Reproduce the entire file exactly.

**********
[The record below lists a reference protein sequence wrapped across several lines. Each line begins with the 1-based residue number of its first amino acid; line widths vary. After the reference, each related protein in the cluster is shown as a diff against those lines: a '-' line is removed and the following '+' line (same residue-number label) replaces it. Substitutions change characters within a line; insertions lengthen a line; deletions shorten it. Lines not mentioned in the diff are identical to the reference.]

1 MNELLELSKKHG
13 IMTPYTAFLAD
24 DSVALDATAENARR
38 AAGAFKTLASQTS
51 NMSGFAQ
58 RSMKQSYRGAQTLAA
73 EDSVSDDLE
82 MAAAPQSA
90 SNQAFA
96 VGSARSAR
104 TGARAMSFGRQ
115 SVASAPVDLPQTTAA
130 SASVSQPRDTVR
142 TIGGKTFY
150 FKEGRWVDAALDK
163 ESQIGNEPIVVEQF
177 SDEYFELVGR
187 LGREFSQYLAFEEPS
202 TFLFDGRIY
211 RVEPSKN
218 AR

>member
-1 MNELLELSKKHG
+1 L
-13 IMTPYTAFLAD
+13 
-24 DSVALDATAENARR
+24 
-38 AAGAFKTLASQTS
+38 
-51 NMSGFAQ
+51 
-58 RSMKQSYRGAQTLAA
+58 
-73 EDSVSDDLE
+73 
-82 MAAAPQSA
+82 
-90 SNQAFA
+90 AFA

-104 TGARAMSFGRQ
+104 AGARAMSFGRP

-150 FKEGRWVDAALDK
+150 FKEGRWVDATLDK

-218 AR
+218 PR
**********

[The record below lists a reference protein sequence wrapped across several lines. Each line begins with the 1-based residue number of its first amino acid; line widths vary. After the reference, each related protein in the cluster is shown as a diff against those lines: a '-' line is removed and the following '+' line (same residue-number label) replaces it. Substitutions change characters within a line; insertions lengthen a line; deletions shorten it. Lines not mentioned in the diff are identical to the reference.]

1 MNELLELSKKHG
13 IMTPYTAFLAD
24 DSVALDATAENARR
38 AAGAFKTLASQTS
51 NMSGFAQ
58 RSMKQSYRGAQTLAA
73 EDSVSDDLE
82 MAAAPQSA
90 SNQAFA
96 VGSARSAR
104 TGARAMSFGRQ
115 SVASAPVDLPQTTAA
130 SASVSQPRDTVR
142 TIGGKTFY
150 FKEGRWVDAALDK
163 ESQIGNEPIVVEQF
177 SDEYFELVGR
187 LGREFSQYLAFEEPS
202 TFLFDGRIY
211 RVEPSKN
218 AR

>member
-1 MNELLELSKKHG
+1 L
-13 IMTPYTAFLAD
+13 
-24 DSVALDATAENARR
+24 
-38 AAGAFKTLASQTS
+38 
-51 NMSGFAQ
+51 
-58 RSMKQSYRGAQTLAA
+58 
-73 EDSVSDDLE
+73 
-82 MAAAPQSA
+82 
-90 SNQAFA
+90 AFA

-104 TGARAMSFGRQ
+104 AGARAMSFGRP

-150 FKEGRWVDAALDK
+150 FKEGRWVDATLDK

-218 AR
+218 PR